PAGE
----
Into the Bright

Jacob Benbunan shares key takeaways from the Into the Bright event

Jacob Benbunan

Chief Executive Officer Saffron


Creating an event that adopts a clearly optimistic approach in the current climate meant a positioning replete with challenges. For as we bid farewell to 2023, whichever direction we look there is a darkness that could easily over-shadow any positivity toward the coming year. From the rise of populist presidents and the environmental burden of consumer brand waste to the existential creative threats of AI and the current very real conflicts destroying essential infrastructure – there are numerous challenges and crises for humanity to face.

But at our recent event, hosted at Tate Modern in London, and deterministically entitled Into the Bright we brought together some of the most interesting creative and marketing leads from across the world to offer insight into how their brands’ approach. Through presentations, questions and nascent conversations, strategies were explored for designing brands to meet people’s needs now and in the future.

What emerged were several key areas of design and branding standing out as most relevant for businesses of many different hues.

The unification process

As businesses become more complex and multilayered – with their brand showing up across platforms and dimensions – the role of design expands to create an expression system that’s big enough to encompass all areas. Mike Abbink, executive creative director at IBM, referred to a “correct total statement” where a business implements a giant initiative to unify the company and the brand around certain ideas.

This results in a design ethos which encompasses brand values. For IBM this revolved less around selling to, and more about serving, people. This meant designing an expression system that “would work fluidly across any kind of experience” – from the broad brand values to the tiny details, the design system unified it all. Foundational elements of design from typefaces to colour, grids to illustrations were all determined within this system.

Talk the language of business

The world that designers naturally inhabit – and the language they most often turn to – is of the aesthetic look and feel of things. Their time is spent on pantones or user experiences, kerning or interfaces. But as Abbink shared: “For business leaders and the people who fund the projects I’m trying to create…I do not talk aesthetics, I talk value.”

For CEOs, it is the value of design that is of interest, not necessarily the beauty of it – they want to know how design projects will help the business. And by centring design in business strategy, efficiencies and optimisation, more successful design initiatives are signed off.

People make brands

From design power to people power – the secret sauce for many businesses. Drawing on her considerable marketing experience, IG Group’s global CMO, Katherine Whitton, made a bold and deliberate statement: “There’s nothing more potent in anyone’s brand armoury that people...It is people who develop, design and deliver every aspect of a brand.”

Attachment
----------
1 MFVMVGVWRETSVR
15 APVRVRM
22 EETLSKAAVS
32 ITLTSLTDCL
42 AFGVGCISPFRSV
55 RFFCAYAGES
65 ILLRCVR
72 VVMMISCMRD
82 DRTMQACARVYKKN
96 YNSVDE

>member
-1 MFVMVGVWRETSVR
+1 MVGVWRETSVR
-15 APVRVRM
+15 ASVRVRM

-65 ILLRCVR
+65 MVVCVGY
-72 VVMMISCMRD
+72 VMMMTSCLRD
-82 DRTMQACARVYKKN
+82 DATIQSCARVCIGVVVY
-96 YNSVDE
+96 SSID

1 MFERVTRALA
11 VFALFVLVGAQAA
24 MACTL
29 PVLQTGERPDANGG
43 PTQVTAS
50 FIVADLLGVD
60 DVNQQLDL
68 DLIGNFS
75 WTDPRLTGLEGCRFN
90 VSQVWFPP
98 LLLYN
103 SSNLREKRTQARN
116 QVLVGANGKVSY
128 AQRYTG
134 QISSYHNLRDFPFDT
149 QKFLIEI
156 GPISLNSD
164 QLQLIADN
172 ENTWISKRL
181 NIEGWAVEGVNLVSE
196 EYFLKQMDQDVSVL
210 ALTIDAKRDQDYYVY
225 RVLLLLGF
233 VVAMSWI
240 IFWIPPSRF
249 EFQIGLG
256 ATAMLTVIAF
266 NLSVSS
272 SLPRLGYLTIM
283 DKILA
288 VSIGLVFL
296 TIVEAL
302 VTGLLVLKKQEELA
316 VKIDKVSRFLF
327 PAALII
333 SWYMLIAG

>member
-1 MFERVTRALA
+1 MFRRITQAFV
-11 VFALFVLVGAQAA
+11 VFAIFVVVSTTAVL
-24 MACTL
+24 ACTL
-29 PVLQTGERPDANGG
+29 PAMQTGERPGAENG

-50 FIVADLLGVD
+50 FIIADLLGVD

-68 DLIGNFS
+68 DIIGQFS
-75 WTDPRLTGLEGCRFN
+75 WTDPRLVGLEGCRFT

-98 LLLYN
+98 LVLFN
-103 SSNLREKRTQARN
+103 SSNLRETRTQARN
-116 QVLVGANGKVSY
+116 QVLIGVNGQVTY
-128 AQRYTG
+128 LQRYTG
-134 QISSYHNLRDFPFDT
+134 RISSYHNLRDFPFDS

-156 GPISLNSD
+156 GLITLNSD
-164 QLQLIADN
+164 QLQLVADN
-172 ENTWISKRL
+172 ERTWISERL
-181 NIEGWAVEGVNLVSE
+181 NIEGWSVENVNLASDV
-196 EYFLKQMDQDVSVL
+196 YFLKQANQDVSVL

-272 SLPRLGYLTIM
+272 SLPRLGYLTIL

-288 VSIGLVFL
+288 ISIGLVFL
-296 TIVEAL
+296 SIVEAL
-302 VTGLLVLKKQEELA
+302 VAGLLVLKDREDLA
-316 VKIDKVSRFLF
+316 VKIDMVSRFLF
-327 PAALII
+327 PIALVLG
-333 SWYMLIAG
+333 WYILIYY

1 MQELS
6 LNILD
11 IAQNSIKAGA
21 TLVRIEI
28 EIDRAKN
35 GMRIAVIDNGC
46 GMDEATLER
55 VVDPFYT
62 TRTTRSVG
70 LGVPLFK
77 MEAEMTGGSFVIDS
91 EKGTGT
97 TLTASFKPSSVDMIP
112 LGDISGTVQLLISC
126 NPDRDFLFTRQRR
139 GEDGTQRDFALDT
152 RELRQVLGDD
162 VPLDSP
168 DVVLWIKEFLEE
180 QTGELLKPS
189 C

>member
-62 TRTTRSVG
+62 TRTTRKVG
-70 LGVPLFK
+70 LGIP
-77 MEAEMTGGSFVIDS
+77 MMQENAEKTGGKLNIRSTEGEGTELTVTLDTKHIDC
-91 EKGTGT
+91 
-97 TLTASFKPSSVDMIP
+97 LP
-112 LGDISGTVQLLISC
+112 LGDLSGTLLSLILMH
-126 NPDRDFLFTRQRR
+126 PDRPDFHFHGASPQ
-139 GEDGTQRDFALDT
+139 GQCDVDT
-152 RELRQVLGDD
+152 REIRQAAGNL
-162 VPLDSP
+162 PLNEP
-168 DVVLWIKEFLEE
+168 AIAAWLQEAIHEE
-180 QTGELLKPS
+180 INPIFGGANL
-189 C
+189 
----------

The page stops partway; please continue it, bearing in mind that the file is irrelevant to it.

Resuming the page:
People are the ultimate brand asset and when they are valued and trusted by the organisation, it reaps the rewards. So, while Whitton witnessed firsthand the damage done when this doesn’t happen – citing prevous bitter, adversarial combat between British Airways’ crew and its then CEO, Wille Walsh – she has also seen how it can work. At Specsavers, she initiated change that brought its people into the picture – raising awareness that its stores are owned by the opticians, bringing the human care side of its story to the fore.

The connective tissue

When UNICEF was established after World War II, its premise was to help and support all children – regardless of whether they were on the winning or losing side. It now operates across the world in often extremely difficult situations – more than 400m children are currently affected by conflict. It also means that the UNICEF brand faces more challenges than many. Mila Linares, its chief of brand, talked about how varied the charity’s audiences are – covering everyone from world leaders to 13-year-old girls.

Not only does the brand have to resonate and communicate with these varied people, it must be the “connective tissue” across all its operations and outlets. As a result, the UNICEF brand is more about a philosophy. And unlike most other brands, there are times when it needs to fade into the background. “We live in this tension between wanting to be the most trusted and get the world’s attention and also being shy about brand,” she said. “We’re weaning the organisation away from thinking about brands as big bombastic activations and more about 100 gestures done well over time.”

In this chaotic world, an optimistic approach requires an adaptive mindset. As designers and marketers, we must focus on the value of design and nurturing creative cultures that inspire and support the people around you. In that way, we can all help build innovative and creative processes to make our brands future fit.

Guest Author

Jacob Benbunan

Chief Executive Officer Saffron


Since 2001, Jacob has been the visionary behind Saffron alongside the late Wally Olins. With nearly four decades of experience, Jacob's partnered with the likes of Orange, Repsol, YouTube, Meta, Vueling, A1 Telekom Austria, Engie, and SwissRe. Before Saffron, he was a Principal at Wolff Olins. Jacob champions the global, multicultural, One Saffron approach we’ve embraced from the very beginning. Trained as an engineer at Boston University, you can catch him sharing brand insights in the media or delivering keynote speeches at events like Web Summit and Collision. Jacob is married and has three children.

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